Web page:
Recuperating After Total Knee Replacement Surgery: What to ExpectAuthor: Knee Replacement Surgery
A total knee replacement is one of the most common orthopedic surgical procedures performed today. However, just because the procedure is common does not mean that it does not require patient cooperation and knowledge during the recuperative period in order to prevent complications from occurring. Here are some important facts that you need to know when recovering after total knee replacement surgery.
The Recovery Room
Following your surgery, you will be taken to a recovery room, where you will be monitored carefully until most of the effects of the anesthetic given to keep you asleep during the procedure has worn off. A nurse will monitor your vital signs and observe for any abnormal bleeding. Once your vital signs are stable and you are awake and somewhat alert, you will be moved to a regular room to continue your convalescence.
You can expect to have some pain following a total knee replacement surgery. There are many ways in which pain can be controlled. Sometimes an epidural, a thin, flexible tube inserted into the spine during surgery, is used to deliver pain medication for the first couple of days after surgery. Pain medication may be given through your intravenous (a tube inserted into a vein to provide fluids and medication) or injected into a muscle. Narcotic medications may also be given by mouth. The type of delivery system for your pain medication depends on many factors, such as your age, your general condition and physician preference. It is important that you take pain medication when you are having pain, as it will enable you to participate in postoperative exercises and ambulation as directed.
Physiotherapy will be commenced almost immediately after surgery, certainly by the first day post-op. You will be instructed on how to perform range of motion exercises while in bed. You will assisted to stand and encouraged to bear as much weight as you can tolerate on your affected leg, and will begin walking using a walker or crutches soon after your total knee replacement surgery is done. In addition, your physiotherapist may use a CPM (continuous passive movement) machine, which passively exercises your knee. Physiotherapy is the most important aspect affecting recovery, and it is important that you follow all instructions given.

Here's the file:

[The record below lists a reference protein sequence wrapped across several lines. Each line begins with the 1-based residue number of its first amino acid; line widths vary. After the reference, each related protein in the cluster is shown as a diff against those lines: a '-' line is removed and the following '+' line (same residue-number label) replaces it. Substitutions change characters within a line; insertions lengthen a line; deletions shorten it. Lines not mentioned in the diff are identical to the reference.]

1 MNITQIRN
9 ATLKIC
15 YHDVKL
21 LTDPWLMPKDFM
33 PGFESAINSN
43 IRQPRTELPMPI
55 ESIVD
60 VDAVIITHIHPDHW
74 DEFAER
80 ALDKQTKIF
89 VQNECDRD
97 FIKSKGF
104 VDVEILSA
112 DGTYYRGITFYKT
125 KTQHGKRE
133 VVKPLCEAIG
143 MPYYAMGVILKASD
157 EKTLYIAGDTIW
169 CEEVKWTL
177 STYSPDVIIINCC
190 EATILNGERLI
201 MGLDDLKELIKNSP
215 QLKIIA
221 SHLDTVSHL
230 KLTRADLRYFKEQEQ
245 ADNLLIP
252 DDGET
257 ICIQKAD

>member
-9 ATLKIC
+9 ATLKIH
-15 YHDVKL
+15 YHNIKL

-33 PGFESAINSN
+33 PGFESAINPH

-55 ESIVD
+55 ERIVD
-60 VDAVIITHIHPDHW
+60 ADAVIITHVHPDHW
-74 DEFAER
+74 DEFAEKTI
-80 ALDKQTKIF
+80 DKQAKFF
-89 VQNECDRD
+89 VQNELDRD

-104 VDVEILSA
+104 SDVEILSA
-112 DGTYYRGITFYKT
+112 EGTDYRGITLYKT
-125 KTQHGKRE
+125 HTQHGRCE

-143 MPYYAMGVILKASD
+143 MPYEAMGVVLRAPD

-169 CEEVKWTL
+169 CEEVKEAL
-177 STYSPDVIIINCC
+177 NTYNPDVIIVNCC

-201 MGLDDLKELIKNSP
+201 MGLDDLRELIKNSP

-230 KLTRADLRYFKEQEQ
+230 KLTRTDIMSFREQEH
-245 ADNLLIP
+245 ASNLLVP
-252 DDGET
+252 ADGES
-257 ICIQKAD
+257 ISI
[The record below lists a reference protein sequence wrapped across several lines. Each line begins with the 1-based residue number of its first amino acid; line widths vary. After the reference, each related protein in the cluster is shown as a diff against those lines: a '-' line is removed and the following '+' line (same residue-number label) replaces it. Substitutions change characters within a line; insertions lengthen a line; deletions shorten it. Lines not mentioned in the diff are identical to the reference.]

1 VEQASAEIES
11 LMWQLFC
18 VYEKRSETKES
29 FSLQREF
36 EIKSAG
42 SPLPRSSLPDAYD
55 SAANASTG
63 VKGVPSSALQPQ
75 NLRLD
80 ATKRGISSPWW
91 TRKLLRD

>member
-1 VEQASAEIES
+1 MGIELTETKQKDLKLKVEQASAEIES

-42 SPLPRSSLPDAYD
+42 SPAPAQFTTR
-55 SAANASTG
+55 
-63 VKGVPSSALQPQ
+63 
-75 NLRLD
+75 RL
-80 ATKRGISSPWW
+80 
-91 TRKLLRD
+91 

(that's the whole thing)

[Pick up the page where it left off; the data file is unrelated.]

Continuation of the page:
Dressings and Staples
Staples are often used to close the incision on the knee and may be removed before you go home. Your dressing will be changed daily while you are in the hospital. A simple dressing to keep your incision from becoming infected may be required when you go home. Your incision will be monitored for signs and symptoms of infection, such as redness, increased pain and increased swelling. Sometimes fever will accompany an infection. After discharge, you should report any concerns regarding infection to your doctor immediately.
Length of Stay in Hospital
How long you must stay in hospital following your total knee replacement surgery will be dependent on your age, your physical condition, the presence of any complications and your progress following surgery. Three to five days is the average length of stay for most patients. Once you are home, you will need to continue your exercises as prescribed and may be unable to drive for several weeks. It is important to make necessary arrangements for recovery at home before you have your total knee replacement surgery.
Dr. David Heskiaoff & Dr. Jason Freedman are webmaster of kneesurgerydoctor.com provide complete range of treatment facilities for knee replacement surgery , Arthroscopic knee surgery problems and help you decide if the time is right, or not right, for knee replacement surgery.
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